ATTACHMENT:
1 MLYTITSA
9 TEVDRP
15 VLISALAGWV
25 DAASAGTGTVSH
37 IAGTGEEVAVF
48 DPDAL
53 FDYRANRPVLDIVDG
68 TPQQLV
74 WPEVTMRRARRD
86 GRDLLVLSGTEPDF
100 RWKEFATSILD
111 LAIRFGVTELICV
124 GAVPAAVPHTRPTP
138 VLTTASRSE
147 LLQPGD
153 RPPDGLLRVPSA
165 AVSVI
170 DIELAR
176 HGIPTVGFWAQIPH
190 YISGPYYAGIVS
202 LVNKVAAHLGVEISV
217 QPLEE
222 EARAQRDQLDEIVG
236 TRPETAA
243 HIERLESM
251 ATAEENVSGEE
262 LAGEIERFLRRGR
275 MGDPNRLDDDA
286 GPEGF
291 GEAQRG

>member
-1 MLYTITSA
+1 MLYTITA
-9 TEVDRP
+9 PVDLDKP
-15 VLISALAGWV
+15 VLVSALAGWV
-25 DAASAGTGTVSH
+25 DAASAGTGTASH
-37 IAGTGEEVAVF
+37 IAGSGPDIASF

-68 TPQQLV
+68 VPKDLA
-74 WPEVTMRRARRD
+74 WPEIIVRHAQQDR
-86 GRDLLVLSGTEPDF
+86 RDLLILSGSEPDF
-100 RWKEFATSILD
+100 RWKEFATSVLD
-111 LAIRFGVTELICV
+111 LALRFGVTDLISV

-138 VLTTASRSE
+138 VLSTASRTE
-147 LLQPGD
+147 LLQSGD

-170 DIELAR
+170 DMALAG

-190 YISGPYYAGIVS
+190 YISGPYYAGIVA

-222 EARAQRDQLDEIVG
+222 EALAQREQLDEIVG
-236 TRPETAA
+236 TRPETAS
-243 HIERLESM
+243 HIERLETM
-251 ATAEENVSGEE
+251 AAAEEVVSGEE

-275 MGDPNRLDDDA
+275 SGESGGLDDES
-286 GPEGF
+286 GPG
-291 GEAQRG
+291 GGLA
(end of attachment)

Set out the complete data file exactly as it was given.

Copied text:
1 MLYTITSA
9 TEVDRP
15 VLISALAGWV
25 DAASAGTGTVSH
37 IAGTGEEVAVF
48 DPDAL
53 FDYRANRPVLDIVDG
68 TPQQLV
74 WPEVTMRRARRD
86 GRDLLVLSGTEPDF
100 RWKEFATSILD
111 LAIRFGVTELICV
124 GAVPAAVPHTRPTP
138 VLTTASRSE
147 LLQPGD
153 RPPDGLLRVPSA
165 AVSVI
170 DIELAR
176 HGIPTVGFWAQIPH
190 YISGPYYAGIVS
202 LVNKVAAHLGVEISV
217 QPLEE
222 EARAQRDQLDEIVG
236 TRPETAA
243 HIERLESM
251 ATAEENVSGEE
262 LAGEIERFLRRGR
275 MGDPNRLDDDA
286 GPEGF
291 GEAQRG

>member
-1 MLYTITSA
+1 MLYTITA
-9 TEVDRP
+9 PVDLDKP
-15 VLISALAGWV
+15 VLVSALAGWV
-25 DAASAGTGTVSH
+25 DAASAGTGTASH
-37 IAGTGEEVAVF
+37 IAGSGPDIASF

-68 TPQQLV
+68 VPKDLA
-74 WPEVTMRRARRD
+74 WPEIIVRHAQQDR
-86 GRDLLVLSGTEPDF
+86 RDLLILSGSEPDF
-100 RWKEFATSILD
+100 RWKEFATSVLD
-111 LAIRFGVTELICV
+111 LALRFGVTDLISV

-138 VLTTASRSE
+138 VLSTASRTE
-147 LLQPGD
+147 LLQSGD

-170 DIELAR
+170 DMALAG

-190 YISGPYYAGIVS
+190 YISGPYYAGIVA

-222 EARAQRDQLDEIVG
+222 EALAQREQLDEIVG
-236 TRPETAA
+236 TRPETAS
-243 HIERLESM
+243 HIERLETM
-251 ATAEENVSGEE
+251 AAAEEVVSGEE

-275 MGDPNRLDDDA
+275 SGESGGLDDES
-286 GPEGF
+286 GPG
-291 GEAQRG
+291 GGLA